VISUAL BASIC AND DATABASES (Table of Contents) is a tutorial that provides a detailed introduction to using Visual Basic for accessing and maintaining databases for desktop applications. Topics covered include: database structure, database design, Visual Basic project building, ADO .NET data objects (connection, data adapter, command, data table), data bound controls, proper interface design, structured query language (SQL), creating databases using Access, SQL Server and ADOX, and database reports. Actual projects developed include a books tracking system, a sales invoicing program, a home inventory system and a daily weather monitor (Project Screenshots).
VISUAL BASIC AND DATABASES
is presented using a combination of over 850 pages of self-study notes and actual Visual Basic examples. No previous experience working with databases is presumed. It is assumed, however, that users of the product are familiar with the Visual Basic environment and the steps involved in building a Visual Basic application. This training can be gained from our LEARN VISUAL BASIC 2019
VISUAL BASIC AND DATABASES requires a Microsoft Windows operating system, Microsoft Word, and Microsoft Visual Studio 2019. The Visual Basic source code, databases and all needed multimedia files are available for download after purchase. If you are looking for our older 2015 Edition click here.
ORDERING AND DELIVERY OPTIONS
This tutorial is available in a PDF and Word E-Book format. The entire E-Book and/or selected chapters can be printed on your local printer and/or viewed on your computer screen. The E-Books can be downloaded from our website immediately after purchase . We compress all these files using a .zip format to help reduce the size for faster downloading.
If you are a full time school teacher, we also sell this E-Book Tutorial in an Annual Unlimited User Site License Teacher Edition. Our Teacher Edition allows you to distribute the tutorial and source code to any of the students who attend your computer science class. You can customize and personalize the tutorial and the associated source code to fit your unique teaching style whether the class is self study or instructor led. Since this Tutorial is distributed in an editable Microsoft Word format you can add your own teaching text and/or notes around our teaching text. You can add your own diagrams and/or personalize the E-Book tutorial to fit your specific teaching needs. Unlike other Tutorials that are only Paper or PDF based, you can modify our teaching narrative and source code inside the tutorial and reprint as needed. This unique flexibility sets us apart from all other tutorials on the market. We also sell special large scale multi-teacher site license agreements for School Districts and Online Schools. Please contact us directly if you are interested in a large scale license agreement via the Contact Us tab above. These special large scale licenses are not sold via this web page.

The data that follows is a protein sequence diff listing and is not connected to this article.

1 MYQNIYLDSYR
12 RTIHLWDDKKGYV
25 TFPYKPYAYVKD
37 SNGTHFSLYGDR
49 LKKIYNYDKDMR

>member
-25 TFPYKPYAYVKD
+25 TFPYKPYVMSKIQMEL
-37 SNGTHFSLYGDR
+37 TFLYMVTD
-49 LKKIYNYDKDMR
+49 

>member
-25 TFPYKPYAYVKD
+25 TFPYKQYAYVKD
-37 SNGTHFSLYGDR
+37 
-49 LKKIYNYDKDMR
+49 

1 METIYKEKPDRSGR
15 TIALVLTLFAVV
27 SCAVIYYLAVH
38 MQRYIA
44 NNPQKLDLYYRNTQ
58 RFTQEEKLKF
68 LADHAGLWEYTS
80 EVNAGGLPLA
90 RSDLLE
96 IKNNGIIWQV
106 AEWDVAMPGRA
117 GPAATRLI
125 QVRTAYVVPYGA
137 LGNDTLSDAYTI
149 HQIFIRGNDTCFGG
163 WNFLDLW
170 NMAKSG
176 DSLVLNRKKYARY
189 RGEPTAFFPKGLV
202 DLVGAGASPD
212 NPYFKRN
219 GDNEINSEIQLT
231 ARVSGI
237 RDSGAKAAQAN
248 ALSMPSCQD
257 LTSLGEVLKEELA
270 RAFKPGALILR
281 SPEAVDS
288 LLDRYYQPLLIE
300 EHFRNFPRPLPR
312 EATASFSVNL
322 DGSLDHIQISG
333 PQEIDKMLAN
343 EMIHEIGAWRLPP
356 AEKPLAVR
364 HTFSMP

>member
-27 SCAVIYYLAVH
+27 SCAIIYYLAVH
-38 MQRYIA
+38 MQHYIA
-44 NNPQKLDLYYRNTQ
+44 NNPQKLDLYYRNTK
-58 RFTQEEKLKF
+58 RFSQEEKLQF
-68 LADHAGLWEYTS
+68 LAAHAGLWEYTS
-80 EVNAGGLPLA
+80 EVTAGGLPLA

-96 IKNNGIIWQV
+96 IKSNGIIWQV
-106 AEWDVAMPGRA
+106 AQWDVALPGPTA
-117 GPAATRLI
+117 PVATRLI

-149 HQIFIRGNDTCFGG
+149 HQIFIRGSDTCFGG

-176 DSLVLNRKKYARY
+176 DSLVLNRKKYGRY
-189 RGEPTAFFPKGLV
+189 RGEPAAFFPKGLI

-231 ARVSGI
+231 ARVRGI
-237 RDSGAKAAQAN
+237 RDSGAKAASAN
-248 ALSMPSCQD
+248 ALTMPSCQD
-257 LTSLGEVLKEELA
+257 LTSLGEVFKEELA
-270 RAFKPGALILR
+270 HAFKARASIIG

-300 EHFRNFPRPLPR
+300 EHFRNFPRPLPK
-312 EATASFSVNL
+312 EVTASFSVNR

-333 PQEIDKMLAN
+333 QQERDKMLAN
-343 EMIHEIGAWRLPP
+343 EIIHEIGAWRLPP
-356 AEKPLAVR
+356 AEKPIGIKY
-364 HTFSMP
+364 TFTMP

Click on any of the “Add to Cart” options on the left of this page to select your preferred delivery option.
VISUAL BASIC AND DATABASES TEXTBOOK REVIEW BY DAVID B. TAYLOR, FORMER PROFESSOR & DEPARTMENT CHAIR